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THE TORCH: January 2006

THE BOTTOM LINE

     Hugh M. Spoljaric, President

              Kingston Teachers’ Federation 

                              “Selfless Good”

     We’re all working hard with students every day on matters that transcend the myopic importance of standardized tests. We try to instill in students a sense of citizenship and the responsibilities that come with being a citizen of the community. Many of us have incorporated character education into our daily presentations, teaching inductively from the general lessons to the specific virtue. Yet, character has to be learned and internalized and this is where teachers, as role models, play an important role.

     As divided as our country has become by a leadership and a media that continually divide people into labeled camps, we all should be able to recognize when someone ‘just does the right thing’.                           

And, maybe due to propaganda or allegiance or loyalty or blind devotions, people all seem to not want to believe that their beliefs have been betrayed. People stand by their positions long past the time that reality has left no doubts. The learning curve is slow and inversely related to the ignorance of their convictions. Although it occurs on a regular basis, it is exemplified when it involves those in positions of control and responsibility.

     On March 16, 1968, an American army helicopter pilot, Hugh Thompson, flying with a bubble-shaped windshield and attempting to draw enemy fire in support of larger choppers flying above him, saw piles of Vietnamese bodies. These appeared to be the wounded civilians that they earlier marked for medical aid. Irrigation ditches piled with bodies and American soldiers lining up more women and children and old men to shoot.

     Thompson and his two crewmates landed their helicopter down near the irrigation ditch. Thompson, with only an undrawn side arm, told Lieut. William Calley that they were going to help the injured and if Calley ordered the execution of any more civilians, he would order his crew to fire on them. The massacre at My Lai ended.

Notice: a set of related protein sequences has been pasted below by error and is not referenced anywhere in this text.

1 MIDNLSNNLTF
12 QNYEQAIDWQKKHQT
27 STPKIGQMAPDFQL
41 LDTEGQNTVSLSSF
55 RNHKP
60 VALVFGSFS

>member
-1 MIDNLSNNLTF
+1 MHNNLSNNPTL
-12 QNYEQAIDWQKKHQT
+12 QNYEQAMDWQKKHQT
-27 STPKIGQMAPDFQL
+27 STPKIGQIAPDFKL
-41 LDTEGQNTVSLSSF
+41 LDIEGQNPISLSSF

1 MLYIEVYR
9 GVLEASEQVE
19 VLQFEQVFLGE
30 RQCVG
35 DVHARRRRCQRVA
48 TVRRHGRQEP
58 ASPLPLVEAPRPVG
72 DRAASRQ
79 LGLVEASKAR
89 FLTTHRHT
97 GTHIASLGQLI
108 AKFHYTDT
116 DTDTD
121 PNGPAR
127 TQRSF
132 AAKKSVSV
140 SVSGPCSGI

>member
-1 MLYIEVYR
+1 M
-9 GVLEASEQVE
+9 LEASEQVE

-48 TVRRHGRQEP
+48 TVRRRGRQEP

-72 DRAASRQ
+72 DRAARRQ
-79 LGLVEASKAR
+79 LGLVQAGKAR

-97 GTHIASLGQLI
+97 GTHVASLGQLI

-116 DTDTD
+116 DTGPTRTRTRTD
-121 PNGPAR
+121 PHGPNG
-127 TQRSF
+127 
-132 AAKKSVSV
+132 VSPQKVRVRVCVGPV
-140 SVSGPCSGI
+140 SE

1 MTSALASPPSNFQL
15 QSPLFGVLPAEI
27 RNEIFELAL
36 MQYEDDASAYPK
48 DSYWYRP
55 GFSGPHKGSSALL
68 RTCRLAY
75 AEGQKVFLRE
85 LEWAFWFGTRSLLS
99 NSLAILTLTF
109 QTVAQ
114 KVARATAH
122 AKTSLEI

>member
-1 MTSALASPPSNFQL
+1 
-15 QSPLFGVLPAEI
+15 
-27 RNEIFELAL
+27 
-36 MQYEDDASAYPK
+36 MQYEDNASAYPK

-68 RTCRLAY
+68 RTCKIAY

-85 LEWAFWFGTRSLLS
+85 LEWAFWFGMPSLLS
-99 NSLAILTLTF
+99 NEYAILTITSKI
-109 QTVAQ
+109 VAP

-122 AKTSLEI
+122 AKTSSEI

When the execution of 500 unarmed Vietnamese civilians by U.S. soldiers became public, it was a year later. The Pentagon investigation indicated that 80 soldiers had participated in the carnage, many under orders from Calley. Yet, Calley was portrayed as a scapegoat for inevitable collateral damage, an unjustly accused hero. “Rallies For Calley” were held around the country and in his home state of Georgia, Governor Jimmy Carter, the symbol of 2000 human rights, urged citizens to leave their car headlights on to show support for Calley. And what about Hugh Thompson and his crew? They were vilified. They received hate mail, nasty phone calls, and death threats. Their government and their country deserted them.

     Calley faced courts-martial, was convicted, and sentenced. President Nixon would eventually pardon him. Thompson was shunned by other soldiers and lived quietly until 1989 when his story was told to a new generation.  In 1998, with some reluctance, the Pentagon awarded Thompson and his one surviving crew member the Soldier’s Medal at the Vietnam Veterans Memorial. In 2001, Thompson was inducted into the military Aviator’s Hall of Fame.